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Dublin: 2 °C Saturday 16 November, 2019
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"I never thought I'd do stand-up comedy... but last week I did my first set"

If you’ve been following my journey over the past few months, here’s the big reveal.

Image: Tom Maher/Gaiety School of Acting

TEN WEEKS AGO, the thought of standing on stage and doing a comedy routine in front of strangers (and, perhaps more terrifyingly, in front of friends) seemed like a very distant dream (nightmare?).

Sure, I’d signed up to do over two months of stand-up comedy classes with the Gaiety School of Acting, in the safe hands of actor and comedian Sharon Mannion, but the realisation that I would have to do an actual routine myself hadn’t quite set in.

Fast-forward to last week, when things got very real indeed. It was the first of our two comedy showcase nights, when the initial gang of budding comics in the course would take to the stage.

The following Thursday, the rest of the gang – including me – would get our go. Every joke we’d tried, ever game of ‘zip, zap, zop’ we’d played, every hour of class we’d put in over the nine weeks – all of it had led up to this point.

IMG_1921 (2) Source: Tom Maher/Gaiety School of Acting

Our task was pretty simple: concoct five minutes of stand-up material, and take to the stage with it. Sharon told us that, with the natural pauses (for laughs, we hoped), the sets would lengthen to about seven or so minutes in the end.

Once we’d whittled down our sets, getting to that sweet spot of five to six minutes wasn’t that difficult – but would it be hard once we were on stage?

Don’t make me laugh

On the Monday night, I got to be a cheerleader rather than a participant, which was a bit of a relief. I was so proud as each one of my seven classmates took to the stage, with their varying sets, their confidence, and their dedicated fanbase of friends and family in tow.

That night’s venue was the Workman’s Club, but Thursday’s gig was at the Woolshed, a sports bar that I don’t frequent much because I’m, well, not really into sports.

When Thursday finally arrived, I progressively got more and more and more nervous as the day went on. By the time I got home from work, the nerves were really kicking in. I spent part of the evening emitting groans every few minutes when the realisation would hit me that I had no way of getting out of the gig.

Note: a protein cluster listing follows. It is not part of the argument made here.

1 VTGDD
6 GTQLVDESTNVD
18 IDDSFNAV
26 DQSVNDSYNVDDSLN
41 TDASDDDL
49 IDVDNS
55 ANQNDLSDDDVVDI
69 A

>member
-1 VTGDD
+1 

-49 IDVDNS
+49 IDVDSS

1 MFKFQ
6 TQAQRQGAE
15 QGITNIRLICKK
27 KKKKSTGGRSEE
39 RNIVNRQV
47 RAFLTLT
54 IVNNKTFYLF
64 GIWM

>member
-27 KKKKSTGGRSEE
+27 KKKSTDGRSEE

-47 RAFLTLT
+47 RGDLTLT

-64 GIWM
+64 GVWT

IMG_7251 (2) Source: Tom Maher/Gaiety School of Acting

When I got to the venue, the groaning had turned to memory loss. I couldn’t remember most of my set, and I’d forgotten my notebook with all my notes in it.

I pictured myself getting on stage and going completely blank. At one stage, I was even having trouble remembering my first line – ‘Hi, I’m Aoife and I’m from Cork’ – which is just my name and place of birth.

But I kept getting positive texts and messages from friends and family, and I remembered the words of my two best friends, who urged me to just do it – one of them, a musician, impressed on me that I just had to tell myself there was no backing out now. It worked.

It’s natural to wonder if the quality of stand-up at a course showcase would be bad, and afterwards my friends confided they were pretty sure it would be a night of forced but intermittent laughs. Thankfully, the night was a success, with all my fellow comics going down a storm.

I was fifth up, and as soon as Sharon called my name I had to just summon all my energy and go for it. Looking at the video now, I don’t appear to be as nervous as I felt. Part of my job is to go on live radio and TV, so I probably have stockpiled a few skills in being able to ‘switch on’ when it’s required of me.

Getting on stage

Aoife Barry 03 Source: Tom Maher/Gaiety School of Acting

The set itself was a bit of a blur, but a really wonderful one. With the stage light right in my eyes, I couldn’t see everyone, so it helped me feel I was in a bit of a cocoon. But I could feel the positive vibes, and most importantly, hear the laughs and whoops of the crowd. It was pretty magical.

I loved doing the set, and I loved that the reaction was so good. Everyone’s been asking me ‘will you do it again?’, and at first, I’d be a bit embarrassed to say yes. But all of us in the course do want to try some open mics, and see how our material will work in the real world. It might bomb, but at least we’ll have tried.

I was on a bit of a high the next day, and I still get a jolt of excitement when I think about the gig. I’m a fairly confident and outgoing person, but I’m also a born worrier and very familiar with that old friend anxiety. And those two things can often make us doubt our abilities, or make us not give things a try in case we fail. I know I’m particularly prone to the latter way of thinking.

I’m proud that, with a bit of a nudge, I did this, and instead of having ‘do a stand-up set’ on a never-to-be-completed bucket list, I’ve actually gone and done it.

Plus, I’ve made a heap of new friends in the process. There’s a bond between us all that’s being fostered by a Whatsapp group and the talk of future gigs.

Here’s the set – there’s some cursing in it, so be warned. The comments section is below. You know what to do.

Source: Video TheJournal.ie/YouTube

Thanks to The Gaiety School of Acting for enabling me to take part in their course. They will be running a stand-up course in the new year – details can be found here.

Read: Catch up with the entire series here>

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